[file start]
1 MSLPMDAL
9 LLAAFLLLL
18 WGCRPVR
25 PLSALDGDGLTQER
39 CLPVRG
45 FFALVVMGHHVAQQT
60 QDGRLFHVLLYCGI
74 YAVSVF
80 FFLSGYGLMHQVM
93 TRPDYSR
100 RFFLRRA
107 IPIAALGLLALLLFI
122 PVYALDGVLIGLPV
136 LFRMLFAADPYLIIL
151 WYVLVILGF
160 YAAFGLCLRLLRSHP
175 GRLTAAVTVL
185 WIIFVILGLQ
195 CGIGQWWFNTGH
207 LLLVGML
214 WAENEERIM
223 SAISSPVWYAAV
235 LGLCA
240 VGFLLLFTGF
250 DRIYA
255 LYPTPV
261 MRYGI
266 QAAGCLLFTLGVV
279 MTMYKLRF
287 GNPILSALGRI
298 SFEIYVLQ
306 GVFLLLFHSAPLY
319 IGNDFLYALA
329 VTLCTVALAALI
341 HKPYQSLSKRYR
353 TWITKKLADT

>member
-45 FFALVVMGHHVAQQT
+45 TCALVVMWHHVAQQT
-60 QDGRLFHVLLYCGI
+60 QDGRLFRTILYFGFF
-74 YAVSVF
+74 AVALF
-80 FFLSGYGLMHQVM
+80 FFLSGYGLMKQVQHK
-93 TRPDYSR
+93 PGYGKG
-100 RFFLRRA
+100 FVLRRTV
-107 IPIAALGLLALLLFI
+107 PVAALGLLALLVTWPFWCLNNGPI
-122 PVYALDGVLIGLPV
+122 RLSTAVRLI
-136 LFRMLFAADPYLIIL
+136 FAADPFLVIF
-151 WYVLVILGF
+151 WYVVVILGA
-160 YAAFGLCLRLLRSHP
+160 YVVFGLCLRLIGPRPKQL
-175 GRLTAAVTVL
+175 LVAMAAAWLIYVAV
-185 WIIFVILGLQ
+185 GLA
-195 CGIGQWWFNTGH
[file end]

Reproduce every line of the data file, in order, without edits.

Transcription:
1 MSLPMDAL
9 LLAAFLLLL
18 WGCRPVR
25 PLSALDGDGLTQER
39 CLPVRG
45 FFALVVMGHHVAQQT
60 QDGRLFHVLLYCGI
74 YAVSVF
80 FFLSGYGLMHQVM
93 TRPDYSR
100 RFFLRRA
107 IPIAALGLLALLLFI
122 PVYALDGVLIGLPV
136 LFRMLFAADPYLIIL
151 WYVLVILGF
160 YAAFGLCLRLLRSHP
175 GRLTAAVTVL
185 WIIFVILGLQ
195 CGIGQWWFNTGH
207 LLLVGML
214 WAENEERIM
223 SAISSPVWYAAV
235 LGLCA
240 VGFLLLFTGF
250 DRIYA
255 LYPTPV
261 MRYGI
266 QAAGCLLFTLGVV
279 MTMYKLRF
287 GNPILSALGRI
298 SFEIYVLQ
306 GVFLLLFHSAPLY
319 IGNDFLYALA
329 VTLCTVALAALI
341 HKPYQSLSKRYR
353 TWITKKLADT

>member
-45 FFALVVMGHHVAQQT
+45 TCALVVMWHHVAQQT
-60 QDGRLFHVLLYCGI
+60 QDGRLFRTILYFGFF
-74 YAVSVF
+74 AVALF
-80 FFLSGYGLMHQVM
+80 FFLSGYGLMKQVQHK
-93 TRPDYSR
+93 PGYGKG
-100 RFFLRRA
+100 FVLRRTV
-107 IPIAALGLLALLLFI
+107 PVAALGLLALLVTWPFWCLNNGPI
-122 PVYALDGVLIGLPV
+122 RLSTAVRLI
-136 LFRMLFAADPYLIIL
+136 FAADPFLVIF
-151 WYVLVILGF
+151 WYVVVILGA
-160 YAAFGLCLRLLRSHP
+160 YVVFGLCLRLIGPRPKQL
-175 GRLTAAVTVL
+175 LVAMAAAWLIYVAV
-185 WIIFVILGLQ
+185 GLA
-195 CGIGQWWFNTGH